What exactly does "should be in" and "a little while" really mean. Quite some time later, Dalton was considering that question when a warm-blooded creature appeared. It was Jaime. Seizing his opportunity, he asked, "Excuse me, but is Dr. Pagnini going to see me today?" Then, a bit more directly he added, "Actually, is he even here?" Jaime thought for a moment and said, "Let me check." And just as he turned the corner, Dalton added "Cause if he's not, I'm going to pak up my tangled cords and walk myself back up to my room."

Eventually, Dr. Pagnini appeared, and he confirmed that Thursday should be Dalton's last day of radiation before they check the scans for surgical candidacy. Then, in a completely imbecile fashion that only a radiation oncologist could master, he added, "But don't worry, if for some reason we have to do more radiation, which would only happen if you weren't a surgical candidate, this time we can go through your esophagus and radiate you more specifically from the inside. That way, it's easier on your heart and lungs!" Isn't that freakin' cool! Not only will you get to see more of us, but we , the loser doctors, will get to stick a tube down your throat. That's right, if you can't have surgery and should statistically die within the year, we can still make sure that your heart and lungs stay healthy and happy! What a dumb ass.

The only other thing of note that happended yesterday is that the dietician and my husband faced off over exactly what and how much nutrition he was getting. After refusing to listen to him and insisting he drink Ensure, Dalton politely asked her to please go get him some so that he could drink it and vomit it back up all over her. That finally convinced her that Ensure was a bad idea, but then she demanded that he tube feed the brown goo for 24 hours a day. Can someone please tell me why complete strangers think they know your body better than you do? After 6 weeks of trying to find a regimen that works, the one thing we know for sure is that too much brown goo = vomit city. Sure enough, immediately after the nurse gave him his afternoon medicine, the vomitting began. It was a bad one, and the nurse, who was clearly bothered and concerned, asked Dalton if he was doing round the clock hour feedings at home. In between wrteches, he told her "No, but the dietician demanded that I do it here." In a fabulous display of compassion, the nurse promptly walked over to the pump and turned it off. Then she waited for Dalton to finish and offered this amazing statement, "Why don't you let me know what works for you and that's what we'll do."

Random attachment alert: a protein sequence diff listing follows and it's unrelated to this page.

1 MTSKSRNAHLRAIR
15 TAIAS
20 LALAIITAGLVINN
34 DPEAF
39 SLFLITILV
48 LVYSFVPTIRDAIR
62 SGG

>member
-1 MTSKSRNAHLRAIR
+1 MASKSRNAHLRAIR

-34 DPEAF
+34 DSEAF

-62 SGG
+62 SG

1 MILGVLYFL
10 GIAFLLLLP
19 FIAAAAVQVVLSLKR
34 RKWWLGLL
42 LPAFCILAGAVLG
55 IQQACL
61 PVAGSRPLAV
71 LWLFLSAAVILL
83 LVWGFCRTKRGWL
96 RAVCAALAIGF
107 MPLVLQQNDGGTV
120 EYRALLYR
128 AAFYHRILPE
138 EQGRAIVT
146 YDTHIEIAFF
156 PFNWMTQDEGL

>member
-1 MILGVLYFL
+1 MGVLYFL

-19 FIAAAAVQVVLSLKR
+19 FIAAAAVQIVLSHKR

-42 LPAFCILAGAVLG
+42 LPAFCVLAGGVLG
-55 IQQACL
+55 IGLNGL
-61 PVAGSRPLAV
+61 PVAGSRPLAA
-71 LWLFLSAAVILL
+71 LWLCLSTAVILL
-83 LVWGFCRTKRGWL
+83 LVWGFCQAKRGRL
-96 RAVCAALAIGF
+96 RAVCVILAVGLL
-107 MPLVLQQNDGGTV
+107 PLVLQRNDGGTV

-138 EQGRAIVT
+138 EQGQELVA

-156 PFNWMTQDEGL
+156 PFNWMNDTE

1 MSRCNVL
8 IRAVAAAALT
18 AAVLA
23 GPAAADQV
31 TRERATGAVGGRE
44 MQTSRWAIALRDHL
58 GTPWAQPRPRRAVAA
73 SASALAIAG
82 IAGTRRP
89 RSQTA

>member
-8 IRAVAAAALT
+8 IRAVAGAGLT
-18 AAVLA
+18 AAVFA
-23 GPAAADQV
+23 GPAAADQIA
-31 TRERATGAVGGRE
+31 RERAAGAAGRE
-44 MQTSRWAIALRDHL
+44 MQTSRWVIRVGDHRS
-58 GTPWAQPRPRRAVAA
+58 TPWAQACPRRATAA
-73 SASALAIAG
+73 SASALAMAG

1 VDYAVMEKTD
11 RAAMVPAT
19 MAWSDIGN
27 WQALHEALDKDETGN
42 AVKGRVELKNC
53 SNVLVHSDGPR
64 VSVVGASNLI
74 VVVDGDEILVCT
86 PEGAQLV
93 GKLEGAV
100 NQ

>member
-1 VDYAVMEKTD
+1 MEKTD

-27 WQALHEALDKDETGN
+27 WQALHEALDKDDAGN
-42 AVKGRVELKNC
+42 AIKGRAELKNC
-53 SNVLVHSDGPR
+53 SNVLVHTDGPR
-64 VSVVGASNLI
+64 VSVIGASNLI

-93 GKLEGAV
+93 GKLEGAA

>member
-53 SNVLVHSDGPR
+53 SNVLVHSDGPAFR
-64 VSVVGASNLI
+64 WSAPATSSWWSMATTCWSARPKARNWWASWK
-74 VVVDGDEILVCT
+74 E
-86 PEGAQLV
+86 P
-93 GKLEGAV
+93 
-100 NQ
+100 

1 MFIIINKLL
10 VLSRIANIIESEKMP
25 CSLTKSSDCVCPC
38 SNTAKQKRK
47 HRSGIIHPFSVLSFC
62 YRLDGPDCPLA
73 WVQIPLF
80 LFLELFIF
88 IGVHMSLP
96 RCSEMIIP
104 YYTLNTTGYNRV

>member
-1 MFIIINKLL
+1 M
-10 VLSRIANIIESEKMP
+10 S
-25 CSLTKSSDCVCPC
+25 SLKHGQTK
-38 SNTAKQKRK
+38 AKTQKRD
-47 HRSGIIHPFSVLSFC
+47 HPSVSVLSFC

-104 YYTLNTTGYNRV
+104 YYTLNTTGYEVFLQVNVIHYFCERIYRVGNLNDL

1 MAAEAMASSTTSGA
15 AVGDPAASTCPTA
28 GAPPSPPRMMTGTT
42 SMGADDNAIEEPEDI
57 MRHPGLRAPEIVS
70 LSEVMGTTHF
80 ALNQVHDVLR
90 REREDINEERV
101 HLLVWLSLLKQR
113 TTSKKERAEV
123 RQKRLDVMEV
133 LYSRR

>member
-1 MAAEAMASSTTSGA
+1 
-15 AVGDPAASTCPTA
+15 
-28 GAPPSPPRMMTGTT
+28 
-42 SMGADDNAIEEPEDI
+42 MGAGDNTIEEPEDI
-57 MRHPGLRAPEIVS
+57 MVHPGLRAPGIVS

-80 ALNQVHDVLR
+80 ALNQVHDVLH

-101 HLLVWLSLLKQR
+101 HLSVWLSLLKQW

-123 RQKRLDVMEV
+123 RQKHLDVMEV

Thank you, nurse. Thank you for listening.

Tuesday, December 13, 2005

December Has Better Doctors

In the middle of the night, in a hopsital bed at USC Norris Comprehensive Cancer Center, Dalton and the chemotherapy agent 5-FU (Flourouracil) began a rocky six-week relationship. Marked by faitigue, nausea, and yes, healing, it appears that this relationship will end in the same way it began - in the middle of the night, in a hopital bed at USC Norris Comprehensive Cancer Center.

This is my not so eloquent way of saying that Dalton is back in the hospital for "at least 3 more days". And when he comes home, he will probably do so minus one chemo fanny pack. This morning's fever and chills are indicative of a blood borne bacterial infection that the docs don't take lightly. So, D is getting two different IV antibiotics while we wait to see what the actual bacteria is that is floating around.